The Texas junior right-hander showd why he's a semi-finalist for the Golden Spikes award, giving up only one run on three hits over eight and a third innings pitched, while striking out four. Alaniz is now 11-2 on year and said he was ready to get back on the mound to show what he could do.
"My arm felt really good today," understated Alaniz. "You get into that rythem when you get out onto the field."
Joseph Krebs came came on for Texas with two outs to go in the ninth and atoned for a rough outing in the series opener, stiking out the remaining two Tiger batters.
Texas head coach Augie Garrido was proud of how his team bounced back after the tough loss the day before.
"With the devastating loss last night and the win today, that just reveals the attitude of this team," said Garrido.
The Longhorns moved to 18-5 in conference play and 38-13 overall, essentially locking up, barring a collapse of monumental proportions, Texas' 74th...I say again, 74th conference championship. Second-place Missouri is now at 32-13 and 13-7 in the Big 12.
Texas leads by three and a half (if my math is correct) with only four conference games remaining. The Horns will look to take the rubber match on Sunday. With a win on Sunday, Texas clinches at least a share of the Big 12 regular season title.
Alaniz was dropping Missouri batters from the beginning of the game, but it took until the fourth for the Texas bats to start really swinging. RBI doubles from Chais Fuller and Preston Clark put Texas up 2-0 on the Tigers.
The Texas ace continued to keep Missouri off the board, but he faced a close call in the fifth. The Tigers loaded the bases on Alaniz and, with two outs, Missouri lead-off hitter Evan Frey fired a deep fly ball to left center. But Texas left fielder Jordan Danks made a leaping catch at the wall, sacrificing his body to maintain the shutout.
Danks was slow to get up from his catch and in the top of the six was replaced in the field by Kyle Lusson. Danks suffered a bruised shoulder and, while the injury doesn't appear to be too serious, he'll need to go through further examination before he can return.
Texas extended its lead in the bottom of the six. An RBI single from Fuller and a full-count, bases-loaded, two-out single from right fielder Kyle Russell put Texas up 5-0 on Missouri. Four of Texas' five runs came with two outs on the board.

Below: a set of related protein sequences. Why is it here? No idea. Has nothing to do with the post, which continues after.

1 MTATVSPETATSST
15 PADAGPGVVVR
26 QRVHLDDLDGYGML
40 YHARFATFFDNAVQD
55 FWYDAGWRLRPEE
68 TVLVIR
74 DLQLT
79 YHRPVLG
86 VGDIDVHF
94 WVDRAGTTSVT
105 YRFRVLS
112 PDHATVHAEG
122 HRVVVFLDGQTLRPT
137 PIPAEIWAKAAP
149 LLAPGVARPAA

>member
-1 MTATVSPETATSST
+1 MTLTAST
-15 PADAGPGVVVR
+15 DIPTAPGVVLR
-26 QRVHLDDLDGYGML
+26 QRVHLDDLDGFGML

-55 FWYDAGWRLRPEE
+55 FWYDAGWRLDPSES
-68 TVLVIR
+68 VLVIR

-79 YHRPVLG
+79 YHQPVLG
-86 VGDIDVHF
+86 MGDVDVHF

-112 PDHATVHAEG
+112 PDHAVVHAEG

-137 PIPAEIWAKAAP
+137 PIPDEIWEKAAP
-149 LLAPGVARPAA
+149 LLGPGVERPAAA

"To be a champion, you have to come through when it matters," said Garrido.
The bottom of the sixth, however, ended on a controvercial call. Chance Wheeless popped the ball nearly straight up and Missouri catcher Trevor Coleman tried to make the catch, but dived out of the way as Nick Peoples passed by on the basepath. The infield fly rule was not in effect since there were two outs, but the call was interferance on Peoples, even though Suttle wouldn't have touched Coleman if the Missouri catcher had remained in place. Garrido came out to argue the call, but was informed that Peoples was yelling "Ball, ball, I got it!" as he passed by, which is most definitely illegal.
The boos from the Texas crowd came pouring down over the call and continued into the top of the seventh, especially because Coleman was next up to bat for the Tigers.
"This is always a tough place to come into," Missouri's Ryan Lollis told Inside Texas. "This crowd, they let you have it."
In the top of the ninth a SAC fly was all Missouri could manage as Krebs came on in relief and shut the Tiger offense down.
First pitch for Sunday's series closer is set for 1 p.m. at the Disch. Texas will likely send Austin Wood (6-1, 3.39 ERA) to the mound to face Missouri's Ian Berger (3-1, 3.77 ERA).